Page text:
B&B is Bed and Breakfast. I often pick up the phone to hear the voice at the other end say, “Is that Bressenden Hotel?”. Unfortunately, online booking agencies are very bad at making distinctions between the various categories of tourist accommodation, and Bressenden has very little in common with a hotel. Bressenden has no staff, concierge, restaurant, shop or bars. Check-in times are restricted. And it does not offer evening meals.
Bressenden is an entirely traditional British B&B. These are usually private houses and the main residence of their owners. They typically offer a bed for the night with breakfast in the morning. Nowadays B&Bs are a little more sophisticated than they once were, with many having en-suite bathrooms. Bressenden has one en-suite bathroom, but the layout of the house does not make it possible to convert the existing accommodation to provide en-suites in the other rooms. To do this it would be necessary to sacrifice one of the bedrooms. Another solution would involve partitioning the bedrooms. This would be difficult because of the location of the windows, necessitating wasted space or the loss of windows, and the bedrooms and the bathrooms would both be small and cramped. Both of these options would devalue the property rather than enhance it. To reduce a family house of this size and scale from five bedrooms to four bedrooms would not make any sense, particularly as it would then have more bathrooms than bedrooms! And to alter the generous proportions of the bedrooms so that they are no longer in keeping with the downstairs rooms and the Arts and Crafts character of the property would be sacrilege. I’ve seen many beautiful houses in France where the bedrooms have been ruined by insensitive conversions. In the end, these compromises detract from the overall experience, and what people generally want is a memorable experience. One guest who stayed here commented during breakfast: “I feel as though I’m in the middle of an Agatha Christie novel.” For many guests, a short trip down the passage to a spacious bathroom is infinitely preferable to hitting one’s elbows on the walls of a cramped shower cubicle, and it is all part of that memorable experience.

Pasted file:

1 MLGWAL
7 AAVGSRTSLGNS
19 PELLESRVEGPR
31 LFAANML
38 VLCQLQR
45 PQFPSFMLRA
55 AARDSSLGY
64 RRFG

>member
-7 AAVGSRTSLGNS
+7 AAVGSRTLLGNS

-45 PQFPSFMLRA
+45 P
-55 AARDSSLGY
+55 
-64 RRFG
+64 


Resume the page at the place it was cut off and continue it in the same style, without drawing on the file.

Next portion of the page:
So why are B&Bs so expensive when they offer so little in comparison with a hotel? The answer is here:
This represents a fairly typical weekend’s worth of laundry generated by two couples staying for two nights. The bath mats and one lot of towels were still in the washing machine when I took this photo, with its assortment of around 30 items, including sheets, duvet covers, pillow cases and protectors, table cloths, tea towels and table protectors, all of which will have to be ironed. It does not include items that need less frequent cleaning, like bedding, bed covers and mattress protectors. What you are also paying for is my time for the multitude of other tasks involved in running a B&B, including the obvious ones like bed making, room and house cleaning and food preparation. Utilities, maintenance and replacement costs are also part of the equation. In other words, it’s not just Bed and Breakfast that you’re paying for, but a whole lot of other less tangible things, that would never have occurred to me before I began hosting.